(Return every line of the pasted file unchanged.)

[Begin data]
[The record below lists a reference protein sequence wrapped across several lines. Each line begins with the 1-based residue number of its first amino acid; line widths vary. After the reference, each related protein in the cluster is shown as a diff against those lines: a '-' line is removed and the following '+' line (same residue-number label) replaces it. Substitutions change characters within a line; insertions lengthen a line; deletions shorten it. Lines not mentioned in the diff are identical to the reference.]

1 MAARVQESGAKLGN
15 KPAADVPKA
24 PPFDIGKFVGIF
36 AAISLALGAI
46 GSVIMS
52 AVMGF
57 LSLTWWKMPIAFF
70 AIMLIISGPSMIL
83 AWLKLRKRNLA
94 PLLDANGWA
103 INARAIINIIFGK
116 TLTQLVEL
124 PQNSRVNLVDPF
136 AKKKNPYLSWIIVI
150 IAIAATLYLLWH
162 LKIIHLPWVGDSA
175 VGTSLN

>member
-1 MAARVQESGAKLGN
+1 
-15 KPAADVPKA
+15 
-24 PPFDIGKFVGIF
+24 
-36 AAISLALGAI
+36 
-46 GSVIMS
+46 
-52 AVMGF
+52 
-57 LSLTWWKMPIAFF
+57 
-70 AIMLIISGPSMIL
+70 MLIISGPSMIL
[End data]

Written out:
[The record below lists a reference protein sequence wrapped across several lines. Each line begins with the 1-based residue number of its first amino acid; line widths vary. After the reference, each related protein in the cluster is shown as a diff against those lines: a '-' line is removed and the following '+' line (same residue-number label) replaces it. Substitutions change characters within a line; insertions lengthen a line; deletions shorten it. Lines not mentioned in the diff are identical to the reference.]

1 MAARVQESGAKLGN
15 KPAADVPKA
24 PPFDIGKFVGIF
36 AAISLALGAI
46 GSVIMS
52 AVMGF
57 LSLTWWKMPIAFF
70 AIMLIISGPSMIL
83 AWLKLRKRNLA
94 PLLDANGWA
103 INARAIINIIFGK
116 TLTQLVEL
124 PQNSRVNLVDPF
136 AKKKNPYLSWIIVI
150 IAIAATLYLLWH
162 LKIIHLPWVGDSA
175 VGTSLN

>member
-1 MAARVQESGAKLGN
+1 
-15 KPAADVPKA
+15 
-24 PPFDIGKFVGIF
+24 
-36 AAISLALGAI
+36 
-46 GSVIMS
+46 
-52 AVMGF
+52 
-57 LSLTWWKMPIAFF
+57 
-70 AIMLIISGPSMIL
+70 MLIISGPSMIL